This hand sums up one of the biggest dilemmas for every tourney poker player(Actual hand that I played):

Level 9 of a 10000 chips tourney blinds are 200-400, average stack around 14K my stack is 26K+ I'm currently 7th, still there are over 50 players left out of 120.

I'm on the button, get 88 everyone folds up to me, I raise x2.5 BB's, SB (stack of 36K+) calls BB folds.

Flop comes 2 4 7 no suited card - > SB raises 450, I figured he has something, but my pocket 8's should be good enough, I raise to 2,500, I prefer take this pot right now and not face a decision after a scary card comes on the turn. SB thinks for a minute and shoves

I analyze the situation: if he shoves at this point when the pot is only about 4000 chips it means that he wants to take this pot right now and doesn't want me to buy my outs on the turn or river, if he has a monster hand he would want me to stick around, so I ruled out 77, 44, 22, I also ruled out 2 pairs at this stage because with none of the 2 4 7 combinations he would have called my pre-flop raise.

So I figured he has a 7 with a high kicker, which give my hand a huge statistical advantage - I should be approximately 70%+ favorite. - I called

Turned out my analysis was perfect - he had A7o.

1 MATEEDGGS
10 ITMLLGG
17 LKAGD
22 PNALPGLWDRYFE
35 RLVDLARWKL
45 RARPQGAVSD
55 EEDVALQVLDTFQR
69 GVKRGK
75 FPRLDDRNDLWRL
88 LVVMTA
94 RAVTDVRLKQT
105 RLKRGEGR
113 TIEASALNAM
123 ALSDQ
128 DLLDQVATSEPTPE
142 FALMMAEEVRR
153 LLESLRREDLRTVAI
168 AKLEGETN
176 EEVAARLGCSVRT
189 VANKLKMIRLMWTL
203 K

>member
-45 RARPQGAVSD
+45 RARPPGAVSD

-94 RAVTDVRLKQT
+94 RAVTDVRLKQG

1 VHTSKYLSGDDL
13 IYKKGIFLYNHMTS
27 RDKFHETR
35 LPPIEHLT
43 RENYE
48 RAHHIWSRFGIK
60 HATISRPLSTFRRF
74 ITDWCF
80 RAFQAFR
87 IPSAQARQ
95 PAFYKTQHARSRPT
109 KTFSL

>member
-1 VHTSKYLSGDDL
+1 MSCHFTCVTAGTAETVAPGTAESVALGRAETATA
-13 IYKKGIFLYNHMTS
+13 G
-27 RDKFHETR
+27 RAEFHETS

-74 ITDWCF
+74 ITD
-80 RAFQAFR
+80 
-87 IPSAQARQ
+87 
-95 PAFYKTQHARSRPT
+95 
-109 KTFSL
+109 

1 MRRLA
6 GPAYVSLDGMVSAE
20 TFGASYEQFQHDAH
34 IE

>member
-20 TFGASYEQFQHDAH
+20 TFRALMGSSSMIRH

As it happens I was "punished" for my "well played" analysis and the turn came an A and I was out of the tourney.

Now here comes the dilemma : At the point of the big decision I still got around 23000 chips left and should I have not call the all in I stood a fair chance of running deep in the tourney since I consider myself a better player than most of the other players and I have enough chips to succeed.

The counter argument will be that mathematical speaking I made the right decision and in the long run I would be rewarded for my good plays.

Well, there are so many components that are involved in the "long run" argument that nothing is promising me that I'll get to the same opportunity again.

To be honest I think that if you have those opportunities you should make sure you make the most of it, trust your skills, and not risk your chances just because the math say so.

I think that "the long run" argument in poker is very tricky for us as human beings, - if you follow it you'll probably find yourself losing your confidence which is your most valuable asset in the tournament.

What do you think?